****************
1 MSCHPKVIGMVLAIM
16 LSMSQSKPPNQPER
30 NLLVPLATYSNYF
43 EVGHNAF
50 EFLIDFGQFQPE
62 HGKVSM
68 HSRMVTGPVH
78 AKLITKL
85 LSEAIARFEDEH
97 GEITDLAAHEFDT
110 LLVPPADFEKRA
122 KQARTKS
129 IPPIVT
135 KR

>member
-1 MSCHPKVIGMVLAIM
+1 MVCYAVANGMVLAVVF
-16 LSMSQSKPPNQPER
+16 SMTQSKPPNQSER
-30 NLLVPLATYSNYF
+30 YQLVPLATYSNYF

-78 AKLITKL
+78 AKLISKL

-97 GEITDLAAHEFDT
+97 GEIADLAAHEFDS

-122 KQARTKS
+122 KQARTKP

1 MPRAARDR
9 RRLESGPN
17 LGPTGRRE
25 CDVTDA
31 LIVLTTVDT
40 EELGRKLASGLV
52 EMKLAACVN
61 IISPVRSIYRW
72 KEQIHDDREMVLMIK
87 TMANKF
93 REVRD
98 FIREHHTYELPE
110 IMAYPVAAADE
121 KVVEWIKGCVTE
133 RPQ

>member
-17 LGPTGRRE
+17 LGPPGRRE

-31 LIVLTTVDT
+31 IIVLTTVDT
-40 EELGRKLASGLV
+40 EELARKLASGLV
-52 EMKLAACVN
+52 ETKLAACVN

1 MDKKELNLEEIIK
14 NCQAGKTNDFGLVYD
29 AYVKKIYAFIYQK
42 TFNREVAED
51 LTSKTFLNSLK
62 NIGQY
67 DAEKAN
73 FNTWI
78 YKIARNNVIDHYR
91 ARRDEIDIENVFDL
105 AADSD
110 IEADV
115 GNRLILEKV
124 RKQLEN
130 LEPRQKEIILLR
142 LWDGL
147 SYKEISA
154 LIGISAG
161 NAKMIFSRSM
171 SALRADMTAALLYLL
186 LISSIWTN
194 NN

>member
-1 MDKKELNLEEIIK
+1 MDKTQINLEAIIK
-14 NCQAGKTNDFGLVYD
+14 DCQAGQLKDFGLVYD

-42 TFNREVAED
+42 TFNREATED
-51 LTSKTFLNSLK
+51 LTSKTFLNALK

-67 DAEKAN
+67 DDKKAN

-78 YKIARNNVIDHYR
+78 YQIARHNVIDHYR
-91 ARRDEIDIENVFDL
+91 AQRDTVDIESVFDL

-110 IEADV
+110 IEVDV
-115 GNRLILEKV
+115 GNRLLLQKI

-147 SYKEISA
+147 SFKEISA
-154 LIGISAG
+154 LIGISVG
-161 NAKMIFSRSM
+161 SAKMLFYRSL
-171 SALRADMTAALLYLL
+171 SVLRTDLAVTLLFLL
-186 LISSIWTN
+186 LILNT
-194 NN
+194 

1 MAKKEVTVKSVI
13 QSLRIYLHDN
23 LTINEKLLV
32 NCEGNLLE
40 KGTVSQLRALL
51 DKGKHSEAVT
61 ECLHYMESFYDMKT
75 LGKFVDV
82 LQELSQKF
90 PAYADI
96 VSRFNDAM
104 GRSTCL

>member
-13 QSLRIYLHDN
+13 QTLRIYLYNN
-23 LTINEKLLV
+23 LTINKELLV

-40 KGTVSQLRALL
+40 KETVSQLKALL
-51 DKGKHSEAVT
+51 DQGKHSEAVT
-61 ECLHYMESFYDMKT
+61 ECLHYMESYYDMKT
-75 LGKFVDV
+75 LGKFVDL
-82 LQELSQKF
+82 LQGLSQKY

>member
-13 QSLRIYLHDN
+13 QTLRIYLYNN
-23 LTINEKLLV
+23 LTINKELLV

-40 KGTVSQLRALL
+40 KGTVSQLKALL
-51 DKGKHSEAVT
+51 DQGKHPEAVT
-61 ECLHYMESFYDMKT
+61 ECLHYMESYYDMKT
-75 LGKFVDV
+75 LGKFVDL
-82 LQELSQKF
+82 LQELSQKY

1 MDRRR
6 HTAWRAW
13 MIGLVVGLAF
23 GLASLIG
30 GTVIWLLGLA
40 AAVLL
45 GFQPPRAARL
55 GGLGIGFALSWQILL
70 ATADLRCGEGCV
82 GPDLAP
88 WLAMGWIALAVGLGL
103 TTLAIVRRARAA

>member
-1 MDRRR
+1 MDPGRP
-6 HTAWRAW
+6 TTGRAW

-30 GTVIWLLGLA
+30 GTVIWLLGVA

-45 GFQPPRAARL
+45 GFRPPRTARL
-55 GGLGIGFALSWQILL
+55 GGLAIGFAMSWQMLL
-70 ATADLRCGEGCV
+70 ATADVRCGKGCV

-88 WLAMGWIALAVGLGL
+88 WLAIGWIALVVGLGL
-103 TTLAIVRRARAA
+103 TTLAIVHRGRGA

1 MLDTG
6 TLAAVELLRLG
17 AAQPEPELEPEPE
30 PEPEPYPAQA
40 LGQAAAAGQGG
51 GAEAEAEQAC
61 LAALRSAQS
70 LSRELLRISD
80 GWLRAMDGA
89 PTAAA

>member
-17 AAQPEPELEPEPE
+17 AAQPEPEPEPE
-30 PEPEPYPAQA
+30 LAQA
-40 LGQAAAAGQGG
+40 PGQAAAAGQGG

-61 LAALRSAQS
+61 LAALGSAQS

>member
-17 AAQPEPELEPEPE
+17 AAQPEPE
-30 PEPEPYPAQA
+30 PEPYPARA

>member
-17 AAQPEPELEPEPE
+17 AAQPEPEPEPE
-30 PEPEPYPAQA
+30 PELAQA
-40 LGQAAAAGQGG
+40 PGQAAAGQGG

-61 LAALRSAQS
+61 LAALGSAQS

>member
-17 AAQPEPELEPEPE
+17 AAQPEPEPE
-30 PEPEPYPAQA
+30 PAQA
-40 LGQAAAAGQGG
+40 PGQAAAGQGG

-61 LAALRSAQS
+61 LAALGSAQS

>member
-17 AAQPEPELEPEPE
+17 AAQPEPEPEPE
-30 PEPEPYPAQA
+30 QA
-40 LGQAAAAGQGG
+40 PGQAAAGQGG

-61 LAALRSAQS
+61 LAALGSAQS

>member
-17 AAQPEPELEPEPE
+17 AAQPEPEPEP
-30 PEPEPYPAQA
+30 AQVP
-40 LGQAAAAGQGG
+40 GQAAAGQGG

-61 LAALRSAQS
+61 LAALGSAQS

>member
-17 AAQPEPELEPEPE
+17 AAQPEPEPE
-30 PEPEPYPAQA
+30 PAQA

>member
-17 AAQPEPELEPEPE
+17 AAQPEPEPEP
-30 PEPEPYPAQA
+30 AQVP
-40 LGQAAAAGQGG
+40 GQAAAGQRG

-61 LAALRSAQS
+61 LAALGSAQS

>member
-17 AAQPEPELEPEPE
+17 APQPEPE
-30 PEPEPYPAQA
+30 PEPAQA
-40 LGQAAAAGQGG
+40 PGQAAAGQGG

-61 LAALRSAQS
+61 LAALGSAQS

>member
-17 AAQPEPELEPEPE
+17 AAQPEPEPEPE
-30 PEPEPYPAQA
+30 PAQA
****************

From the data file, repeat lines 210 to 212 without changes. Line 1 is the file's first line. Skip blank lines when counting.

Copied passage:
-17 AAQPEPELEPEPE
+17 AAQPEPEPE
-30 PEPEPYPAQA